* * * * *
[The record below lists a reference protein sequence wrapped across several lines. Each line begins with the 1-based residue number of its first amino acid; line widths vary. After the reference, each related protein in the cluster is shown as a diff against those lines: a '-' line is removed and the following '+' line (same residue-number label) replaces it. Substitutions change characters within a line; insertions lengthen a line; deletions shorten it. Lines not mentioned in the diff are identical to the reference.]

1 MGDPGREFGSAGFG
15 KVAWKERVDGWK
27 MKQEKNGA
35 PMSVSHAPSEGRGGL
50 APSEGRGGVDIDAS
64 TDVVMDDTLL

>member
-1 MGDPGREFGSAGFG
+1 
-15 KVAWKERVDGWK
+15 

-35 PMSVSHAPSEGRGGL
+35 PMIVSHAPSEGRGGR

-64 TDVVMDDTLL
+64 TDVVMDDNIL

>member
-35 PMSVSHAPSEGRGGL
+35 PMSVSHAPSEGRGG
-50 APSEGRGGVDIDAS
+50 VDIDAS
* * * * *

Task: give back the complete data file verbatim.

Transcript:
[The record below lists a reference protein sequence wrapped across several lines. Each line begins with the 1-based residue number of its first amino acid; line widths vary. After the reference, each related protein in the cluster is shown as a diff against those lines: a '-' line is removed and the following '+' line (same residue-number label) replaces it. Substitutions change characters within a line; insertions lengthen a line; deletions shorten it. Lines not mentioned in the diff are identical to the reference.]

1 MGDPGREFGSAGFG
15 KVAWKERVDGWK
27 MKQEKNGA
35 PMSVSHAPSEGRGGL
50 APSEGRGGVDIDAS
64 TDVVMDDTLL

>member
-1 MGDPGREFGSAGFG
+1 
-15 KVAWKERVDGWK
+15 

-35 PMSVSHAPSEGRGGL
+35 PMIVSHAPSEGRGGR

-64 TDVVMDDTLL
+64 TDVVMDDNIL

>member
-35 PMSVSHAPSEGRGGL
+35 PMSVSHAPSEGRGG
-50 APSEGRGGVDIDAS
+50 VDIDAS